See, while pastoring/shepherding is a function, the Scriptures show us that “elder” is an actual office in the church. So while not everyone who is shepherding someone else is a pastor, certainly everyone who is an elder is also called to pastor. All elders are supposed to pastor. They are the ones who are “keeping watch over your souls” (Heb. 13:17)!
Third, notice that these terms for pastor and elder are also used interchangeably with the word “oversight.”
“Oversight” in this context refers to the practice of leadership. Paul and Barnabas “appointed elders…in every church” (Acts 14:23) and “in every town” (Titus 1:5) whenever they planted churches, referring to them as those “who rule” in the church (1 Tim 5:17). So then, elders aren’t just pastors.
Elders are called by Christ to exercise leadership over the local church.
That’s the complicated part. Let me give you a simple summary!
The Apostle Peter is telling us that God reserves the very specific roles of pastoring and leading in the church for the elders to whom He calls and anoints.
This is important to mention, because it is common practice for churches to have the pastors shepherd the flock, while selecting business people, entrepreneurs, a board of directors, or others with fiscal savvy, to lead the church. This may be a good way to run a business, but it’s not a good way to run a church. The Bible clearly mandates that it is the elders, not business leaders, who are to pastor and lead in the church. Now, Reality does have a board of trustees, in keeping with California law. But we certainly believe and maintain that it is the elders who lead in our church according to the Word of God. And we have never regretted that decision! [Who are our elders?]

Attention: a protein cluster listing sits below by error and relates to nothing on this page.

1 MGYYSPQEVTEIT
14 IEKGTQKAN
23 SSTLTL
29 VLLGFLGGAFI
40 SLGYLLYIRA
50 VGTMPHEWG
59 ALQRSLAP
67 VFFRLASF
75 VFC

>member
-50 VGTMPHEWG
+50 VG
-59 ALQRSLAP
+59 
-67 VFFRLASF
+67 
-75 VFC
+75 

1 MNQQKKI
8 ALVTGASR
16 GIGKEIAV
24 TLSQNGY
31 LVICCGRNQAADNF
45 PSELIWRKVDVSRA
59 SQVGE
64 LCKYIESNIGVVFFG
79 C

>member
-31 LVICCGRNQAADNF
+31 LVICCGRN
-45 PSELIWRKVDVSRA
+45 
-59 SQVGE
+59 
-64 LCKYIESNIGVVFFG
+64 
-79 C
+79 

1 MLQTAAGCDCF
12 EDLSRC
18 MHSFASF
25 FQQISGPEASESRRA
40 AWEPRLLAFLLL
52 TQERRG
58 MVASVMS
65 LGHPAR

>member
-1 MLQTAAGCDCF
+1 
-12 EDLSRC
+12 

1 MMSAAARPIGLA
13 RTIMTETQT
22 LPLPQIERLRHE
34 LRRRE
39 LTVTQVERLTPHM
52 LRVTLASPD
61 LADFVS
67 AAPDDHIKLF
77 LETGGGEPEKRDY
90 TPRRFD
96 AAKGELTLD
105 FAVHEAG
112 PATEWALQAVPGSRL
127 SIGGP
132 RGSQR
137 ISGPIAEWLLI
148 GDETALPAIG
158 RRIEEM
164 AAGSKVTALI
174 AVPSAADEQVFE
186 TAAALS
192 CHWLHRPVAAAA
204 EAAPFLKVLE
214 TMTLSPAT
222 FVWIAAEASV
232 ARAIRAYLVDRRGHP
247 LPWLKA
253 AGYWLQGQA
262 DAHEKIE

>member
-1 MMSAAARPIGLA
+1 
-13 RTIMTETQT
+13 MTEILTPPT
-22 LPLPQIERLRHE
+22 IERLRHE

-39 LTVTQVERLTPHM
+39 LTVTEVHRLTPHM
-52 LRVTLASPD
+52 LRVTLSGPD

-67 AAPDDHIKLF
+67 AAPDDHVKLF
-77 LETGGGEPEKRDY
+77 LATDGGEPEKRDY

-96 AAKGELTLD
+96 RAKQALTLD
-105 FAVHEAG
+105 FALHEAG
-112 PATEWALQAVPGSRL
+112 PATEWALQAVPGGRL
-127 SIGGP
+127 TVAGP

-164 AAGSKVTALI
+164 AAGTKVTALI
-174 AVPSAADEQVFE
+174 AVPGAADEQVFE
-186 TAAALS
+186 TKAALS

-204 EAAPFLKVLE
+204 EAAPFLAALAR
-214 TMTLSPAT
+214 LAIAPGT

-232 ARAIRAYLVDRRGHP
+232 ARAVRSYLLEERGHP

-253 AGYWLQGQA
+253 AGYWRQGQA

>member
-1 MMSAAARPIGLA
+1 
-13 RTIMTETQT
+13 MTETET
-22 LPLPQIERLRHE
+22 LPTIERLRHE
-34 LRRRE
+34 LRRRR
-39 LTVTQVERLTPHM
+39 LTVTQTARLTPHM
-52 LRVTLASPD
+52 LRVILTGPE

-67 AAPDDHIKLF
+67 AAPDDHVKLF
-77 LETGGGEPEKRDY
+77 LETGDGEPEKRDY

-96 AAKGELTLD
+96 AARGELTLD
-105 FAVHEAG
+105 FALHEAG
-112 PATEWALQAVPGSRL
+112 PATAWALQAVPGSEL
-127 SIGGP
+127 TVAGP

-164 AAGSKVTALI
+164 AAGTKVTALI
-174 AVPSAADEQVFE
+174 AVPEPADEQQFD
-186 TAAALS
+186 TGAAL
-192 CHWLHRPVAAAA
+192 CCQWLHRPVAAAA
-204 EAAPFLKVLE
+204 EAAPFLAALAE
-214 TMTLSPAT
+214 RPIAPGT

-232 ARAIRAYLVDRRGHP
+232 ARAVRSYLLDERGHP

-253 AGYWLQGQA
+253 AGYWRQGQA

Hopefully now the significance of that Scripture about Jesus being the chief Shepherd is starting to make sense. You see, while God does call elders to lead in the church, they also must do this in submission to Christ’s ultimate leadership. That’s why when the Apostle Peter calls elders to lead and pastor the flock, he only refers to Jesus as the “chief Shepherd.” This is synonymous with calling Jesus the senior leader, or in common church vernacular, the senior pastor.
This is exactly what Paul said when declared that God the Father “put all things under [Christ’s] feet and gave him as head over all things to the church” (Eph 1:22). Jesus, therefore, is the Senior Pastor of the church, both locally and universally!
Hence, this is our first and primary value as a church.
What does “Jesus is our Senior Pastor” actually mean in daily practice?
- It means our leaders constantly strive to be under the authority of Jesus Christ.
- It means that in order for fallible human leaders to be under the authority of Jesus Christ, they must be diligent in prayer and repentance.
- It means church leaders must be desperate for the voice of the Lord to lead his church.
- It means that as a church, we primarily look to, and hope in, and cling to Jesus, way more than to any person called “pastor.” The pastor(s) is there to help us look to Jesus!
- It means that the church exists for Christ’s mission, not our preferences and comforts.
- It means that we intentionally and consciously choose to submit to the mission of Jesus Christ.
- It means that we do not call any pastor in our church the “Senior pastor” except for Jesus Christ to whom that title belongs!